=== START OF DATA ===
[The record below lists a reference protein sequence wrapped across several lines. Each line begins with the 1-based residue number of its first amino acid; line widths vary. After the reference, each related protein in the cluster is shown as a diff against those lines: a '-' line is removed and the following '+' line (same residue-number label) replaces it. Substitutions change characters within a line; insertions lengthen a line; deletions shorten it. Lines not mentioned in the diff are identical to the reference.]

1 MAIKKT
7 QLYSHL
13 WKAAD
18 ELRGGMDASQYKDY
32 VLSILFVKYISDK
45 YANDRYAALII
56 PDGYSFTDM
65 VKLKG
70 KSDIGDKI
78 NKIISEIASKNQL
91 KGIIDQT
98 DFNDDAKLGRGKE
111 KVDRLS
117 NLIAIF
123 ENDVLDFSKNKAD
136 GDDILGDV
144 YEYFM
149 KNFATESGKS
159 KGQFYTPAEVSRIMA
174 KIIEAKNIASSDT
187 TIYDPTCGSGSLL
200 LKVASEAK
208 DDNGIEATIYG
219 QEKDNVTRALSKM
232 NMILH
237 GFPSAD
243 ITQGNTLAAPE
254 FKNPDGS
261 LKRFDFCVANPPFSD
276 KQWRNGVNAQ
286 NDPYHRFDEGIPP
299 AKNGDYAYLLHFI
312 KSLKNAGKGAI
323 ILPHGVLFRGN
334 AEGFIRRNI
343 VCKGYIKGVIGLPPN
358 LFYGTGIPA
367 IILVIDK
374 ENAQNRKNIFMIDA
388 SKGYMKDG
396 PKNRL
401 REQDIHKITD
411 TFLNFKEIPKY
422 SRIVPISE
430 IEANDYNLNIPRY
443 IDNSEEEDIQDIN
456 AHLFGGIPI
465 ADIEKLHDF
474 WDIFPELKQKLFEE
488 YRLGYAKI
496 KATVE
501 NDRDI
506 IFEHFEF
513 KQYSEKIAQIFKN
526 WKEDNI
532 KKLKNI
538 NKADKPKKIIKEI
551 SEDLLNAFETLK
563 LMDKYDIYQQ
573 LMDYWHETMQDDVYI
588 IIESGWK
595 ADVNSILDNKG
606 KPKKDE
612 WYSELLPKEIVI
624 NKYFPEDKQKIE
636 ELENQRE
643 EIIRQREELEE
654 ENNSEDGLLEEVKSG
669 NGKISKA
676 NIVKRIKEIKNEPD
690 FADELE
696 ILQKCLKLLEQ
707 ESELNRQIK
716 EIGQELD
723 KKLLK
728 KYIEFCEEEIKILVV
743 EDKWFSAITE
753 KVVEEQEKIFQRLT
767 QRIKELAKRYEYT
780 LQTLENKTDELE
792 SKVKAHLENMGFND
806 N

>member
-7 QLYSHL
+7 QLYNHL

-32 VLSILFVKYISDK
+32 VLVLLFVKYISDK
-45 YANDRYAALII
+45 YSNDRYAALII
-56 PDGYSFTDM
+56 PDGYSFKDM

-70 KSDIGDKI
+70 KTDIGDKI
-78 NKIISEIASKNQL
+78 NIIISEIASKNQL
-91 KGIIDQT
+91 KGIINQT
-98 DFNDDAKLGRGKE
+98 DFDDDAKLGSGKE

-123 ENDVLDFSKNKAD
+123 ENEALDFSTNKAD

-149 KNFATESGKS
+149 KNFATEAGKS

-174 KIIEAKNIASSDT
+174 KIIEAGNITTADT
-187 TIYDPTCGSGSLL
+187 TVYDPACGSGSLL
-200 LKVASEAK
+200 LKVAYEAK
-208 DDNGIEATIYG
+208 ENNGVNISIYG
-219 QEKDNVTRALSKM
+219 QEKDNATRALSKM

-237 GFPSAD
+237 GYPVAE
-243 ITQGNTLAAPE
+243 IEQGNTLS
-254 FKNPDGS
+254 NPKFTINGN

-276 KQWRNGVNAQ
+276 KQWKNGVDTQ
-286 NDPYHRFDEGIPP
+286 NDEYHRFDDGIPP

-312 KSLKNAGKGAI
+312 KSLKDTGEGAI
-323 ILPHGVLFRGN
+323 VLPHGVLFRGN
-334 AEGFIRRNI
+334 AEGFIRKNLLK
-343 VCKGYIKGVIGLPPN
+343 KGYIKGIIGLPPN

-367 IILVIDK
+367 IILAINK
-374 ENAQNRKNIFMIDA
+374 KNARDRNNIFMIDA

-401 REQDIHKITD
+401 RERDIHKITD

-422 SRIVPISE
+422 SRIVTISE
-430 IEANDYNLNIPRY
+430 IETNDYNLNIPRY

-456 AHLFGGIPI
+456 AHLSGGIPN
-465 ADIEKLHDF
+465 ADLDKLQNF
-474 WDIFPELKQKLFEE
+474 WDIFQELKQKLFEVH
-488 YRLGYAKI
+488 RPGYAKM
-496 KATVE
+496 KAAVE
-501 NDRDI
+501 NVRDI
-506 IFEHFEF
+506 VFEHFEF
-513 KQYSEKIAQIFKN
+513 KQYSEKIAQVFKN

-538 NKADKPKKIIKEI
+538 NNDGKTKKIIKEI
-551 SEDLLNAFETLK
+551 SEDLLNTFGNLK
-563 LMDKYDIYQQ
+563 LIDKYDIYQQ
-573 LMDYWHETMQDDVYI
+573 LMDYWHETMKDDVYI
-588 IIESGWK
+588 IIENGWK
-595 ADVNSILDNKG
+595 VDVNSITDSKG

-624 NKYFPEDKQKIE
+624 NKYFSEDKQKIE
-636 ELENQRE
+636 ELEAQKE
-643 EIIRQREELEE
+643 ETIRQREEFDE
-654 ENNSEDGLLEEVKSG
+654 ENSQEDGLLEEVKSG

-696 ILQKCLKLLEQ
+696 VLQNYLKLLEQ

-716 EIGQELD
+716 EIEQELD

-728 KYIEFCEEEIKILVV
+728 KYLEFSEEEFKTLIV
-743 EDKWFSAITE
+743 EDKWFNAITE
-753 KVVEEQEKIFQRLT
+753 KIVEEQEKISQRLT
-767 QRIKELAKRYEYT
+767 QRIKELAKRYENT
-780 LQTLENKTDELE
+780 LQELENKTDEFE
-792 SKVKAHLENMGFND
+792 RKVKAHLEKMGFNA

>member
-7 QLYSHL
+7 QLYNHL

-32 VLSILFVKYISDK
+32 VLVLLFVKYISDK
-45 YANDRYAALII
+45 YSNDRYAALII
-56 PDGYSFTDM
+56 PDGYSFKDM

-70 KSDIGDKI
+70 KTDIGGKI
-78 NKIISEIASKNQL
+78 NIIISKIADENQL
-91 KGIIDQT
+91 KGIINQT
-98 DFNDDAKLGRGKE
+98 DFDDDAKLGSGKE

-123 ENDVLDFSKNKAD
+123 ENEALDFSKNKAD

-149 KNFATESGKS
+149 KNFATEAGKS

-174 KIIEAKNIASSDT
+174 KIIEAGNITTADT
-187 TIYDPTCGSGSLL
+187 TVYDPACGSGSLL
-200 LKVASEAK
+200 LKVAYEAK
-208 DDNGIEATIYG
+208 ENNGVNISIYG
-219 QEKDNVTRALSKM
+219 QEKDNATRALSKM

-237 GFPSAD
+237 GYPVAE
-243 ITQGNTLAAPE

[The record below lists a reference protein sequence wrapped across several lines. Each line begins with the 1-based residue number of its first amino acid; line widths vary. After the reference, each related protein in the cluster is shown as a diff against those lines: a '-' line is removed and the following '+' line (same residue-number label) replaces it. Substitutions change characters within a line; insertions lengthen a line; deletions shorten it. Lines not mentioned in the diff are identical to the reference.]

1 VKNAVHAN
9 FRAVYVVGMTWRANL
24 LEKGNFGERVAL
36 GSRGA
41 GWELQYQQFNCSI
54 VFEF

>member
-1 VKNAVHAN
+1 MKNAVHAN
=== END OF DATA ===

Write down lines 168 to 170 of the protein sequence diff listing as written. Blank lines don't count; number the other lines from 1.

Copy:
+588 IIENGWK
-595 ADVNSILDNKG
+595 VDVNSITDSKG